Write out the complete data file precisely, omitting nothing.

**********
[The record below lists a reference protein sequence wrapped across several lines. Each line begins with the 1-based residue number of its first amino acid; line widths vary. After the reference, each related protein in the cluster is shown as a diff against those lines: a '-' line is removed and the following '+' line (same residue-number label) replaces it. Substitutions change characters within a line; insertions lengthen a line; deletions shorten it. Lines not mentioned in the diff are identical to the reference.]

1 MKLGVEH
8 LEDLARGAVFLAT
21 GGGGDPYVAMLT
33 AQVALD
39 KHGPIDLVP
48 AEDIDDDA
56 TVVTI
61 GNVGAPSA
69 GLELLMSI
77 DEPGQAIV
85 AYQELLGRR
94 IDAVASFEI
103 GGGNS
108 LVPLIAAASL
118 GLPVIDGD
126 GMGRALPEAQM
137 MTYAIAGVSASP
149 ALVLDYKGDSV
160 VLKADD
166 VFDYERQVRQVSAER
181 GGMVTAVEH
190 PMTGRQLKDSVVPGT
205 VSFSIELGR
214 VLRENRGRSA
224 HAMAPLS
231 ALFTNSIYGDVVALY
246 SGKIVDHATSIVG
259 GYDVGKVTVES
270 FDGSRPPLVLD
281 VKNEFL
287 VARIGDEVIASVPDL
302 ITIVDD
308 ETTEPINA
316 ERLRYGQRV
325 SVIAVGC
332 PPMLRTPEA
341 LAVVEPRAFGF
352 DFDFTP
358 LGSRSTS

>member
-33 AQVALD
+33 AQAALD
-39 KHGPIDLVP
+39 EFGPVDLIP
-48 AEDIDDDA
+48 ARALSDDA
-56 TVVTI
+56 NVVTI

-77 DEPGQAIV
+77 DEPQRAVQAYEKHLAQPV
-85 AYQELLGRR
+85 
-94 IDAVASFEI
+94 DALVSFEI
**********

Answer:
[The record below lists a reference protein sequence wrapped across several lines. Each line begins with the 1-based residue number of its first amino acid; line widths vary. After the reference, each related protein in the cluster is shown as a diff against those lines: a '-' line is removed and the following '+' line (same residue-number label) replaces it. Substitutions change characters within a line; insertions lengthen a line; deletions shorten it. Lines not mentioned in the diff are identical to the reference.]

1 MKLGVEH
8 LEDLARGAVFLAT
21 GGGGDPYVAMLT
33 AQVALD
39 KHGPIDLVP
48 AEDIDDDA
56 TVVTI
61 GNVGAPSA
69 GLELLMSI
77 DEPGQAIV
85 AYQELLGRR
94 IDAVASFEI
103 GGGNS
108 LVPLIAAASL
118 GLPVIDGD
126 GMGRALPEAQM
137 MTYAIAGVSASP
149 ALVLDYKGDSV
160 VLKADD
166 VFDYERQVRQVSAER
181 GGMVTAVEH
190 PMTGRQLKDSVVPGT
205 VSFSIELGR
214 VLRENRGRSA
224 HAMAPLS
231 ALFTNSIYGDVVALY
246 SGKIVDHATSIVG
259 GYDVGKVTVES
270 FDGSRPPLVLD
281 VKNEFL
287 VARIGDEVIASVPDL
302 ITIVDD
308 ETTEPINA
316 ERLRYGQRV
325 SVIAVGC
332 PPMLRTPEA
341 LAVVEPRAFGF
352 DFDFTP
358 LGSRSTS

>member
-33 AQVALD
+33 AQAALD
-39 KHGPIDLVP
+39 EFGPVDLIP
-48 AEDIDDDA
+48 ARALSDDA
-56 TVVTI
+56 NVVTI

-77 DEPGQAIV
+77 DEPQRAVQAYEKHLAQPV
-85 AYQELLGRR
+85 
-94 IDAVASFEI
+94 DALVSFEI